As we first began to use DE, educators and administrators wanted "evidence" before adopting any innovation. Our initial questions (for each technology!) focused on the effectiveness of DE methods and technologies, particularly as they were used in comparison with teaching in the classroom or using other DE methods, such as video, CAI, or CD-ROM. In most instances, the "no significant difference" phenomenon prevailed,2 and we were assured that DE could work for nursing.


We continue to be mindful of the ongoing need to assess DE practices and outcomes. Now our questions focus on identifying the best practices for teaching and learning using DE: How do students learn? What learning styles are best suited or adapted for DE? How can the use of DE technology promote learning for diverse groups of students? What is the most effective blend of DE? On-campus? Online? Synchronous? Asynchronous? How can we teach clinical courses at a distance? How can we develop the nurse of the future in a DE environment? Testable theoretical models3-5 guide our work.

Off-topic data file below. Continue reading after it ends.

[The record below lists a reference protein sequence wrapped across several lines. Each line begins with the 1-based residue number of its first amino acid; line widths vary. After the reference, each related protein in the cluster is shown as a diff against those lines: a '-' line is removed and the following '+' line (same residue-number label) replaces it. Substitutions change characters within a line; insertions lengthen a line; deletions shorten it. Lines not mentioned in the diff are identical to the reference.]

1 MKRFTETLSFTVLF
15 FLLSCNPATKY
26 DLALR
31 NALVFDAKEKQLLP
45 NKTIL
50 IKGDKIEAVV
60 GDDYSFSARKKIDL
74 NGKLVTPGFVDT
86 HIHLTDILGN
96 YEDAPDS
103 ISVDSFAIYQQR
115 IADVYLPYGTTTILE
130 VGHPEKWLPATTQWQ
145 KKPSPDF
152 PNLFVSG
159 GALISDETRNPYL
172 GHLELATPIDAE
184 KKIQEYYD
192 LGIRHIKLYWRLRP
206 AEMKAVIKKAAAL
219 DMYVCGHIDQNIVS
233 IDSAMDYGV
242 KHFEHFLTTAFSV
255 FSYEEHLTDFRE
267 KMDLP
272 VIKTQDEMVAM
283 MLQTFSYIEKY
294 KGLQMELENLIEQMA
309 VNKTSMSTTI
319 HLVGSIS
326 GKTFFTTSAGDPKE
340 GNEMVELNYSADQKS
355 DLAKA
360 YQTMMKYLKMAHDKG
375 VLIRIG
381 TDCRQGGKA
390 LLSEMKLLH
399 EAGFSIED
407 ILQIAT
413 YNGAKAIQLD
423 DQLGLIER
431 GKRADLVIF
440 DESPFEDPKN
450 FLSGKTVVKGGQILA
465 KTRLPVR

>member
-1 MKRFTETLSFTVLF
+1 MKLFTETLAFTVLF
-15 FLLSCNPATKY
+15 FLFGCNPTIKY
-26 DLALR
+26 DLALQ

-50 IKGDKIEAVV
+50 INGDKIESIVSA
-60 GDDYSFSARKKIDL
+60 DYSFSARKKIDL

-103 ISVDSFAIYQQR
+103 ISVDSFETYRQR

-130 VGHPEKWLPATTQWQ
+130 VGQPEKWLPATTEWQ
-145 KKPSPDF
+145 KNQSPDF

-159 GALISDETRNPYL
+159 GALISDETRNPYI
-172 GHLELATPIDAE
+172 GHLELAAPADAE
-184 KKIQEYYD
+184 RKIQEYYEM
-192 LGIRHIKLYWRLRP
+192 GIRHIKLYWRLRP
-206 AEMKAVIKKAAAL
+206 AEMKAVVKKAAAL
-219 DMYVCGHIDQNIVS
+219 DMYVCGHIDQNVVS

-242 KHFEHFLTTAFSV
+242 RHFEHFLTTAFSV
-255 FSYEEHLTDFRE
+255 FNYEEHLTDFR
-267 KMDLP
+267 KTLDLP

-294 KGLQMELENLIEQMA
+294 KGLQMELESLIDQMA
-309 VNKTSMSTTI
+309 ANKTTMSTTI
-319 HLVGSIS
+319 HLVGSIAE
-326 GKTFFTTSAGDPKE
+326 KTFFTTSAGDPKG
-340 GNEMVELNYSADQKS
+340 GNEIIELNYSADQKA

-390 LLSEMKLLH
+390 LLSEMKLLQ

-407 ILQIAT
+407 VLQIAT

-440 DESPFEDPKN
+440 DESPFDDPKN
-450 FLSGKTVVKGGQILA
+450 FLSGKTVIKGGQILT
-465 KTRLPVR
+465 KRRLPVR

As we embraced the shift from teaching to learning,6 revising courses for DE delivery prompted educators to reconsider their teaching methods. The roles of faculty changed, particularly in the asynchronous online classroom, from the dispenser of information to the learning facilitator and coach. Lecture was replaced by learning activities that required active learning on the part of the student.


Using DE technology and teaching strategies made novices of otherwise expert educators, and we became aware of the faculty development needed to teach in DE environments. Faculty development included learning not only the technical requirements of the DE delivery system (videoconferencing setups, online learning management systems), but also new pedagogies and course design principles. Teaching is a team effort as educators work with instructional designers, Web technicians, and graphic artists. From an administrative perspective, DE requires an infrastructure shift to provide the necessary technological and pedagogical supports, and many schools and education departments have reconfigured support staff accordingly.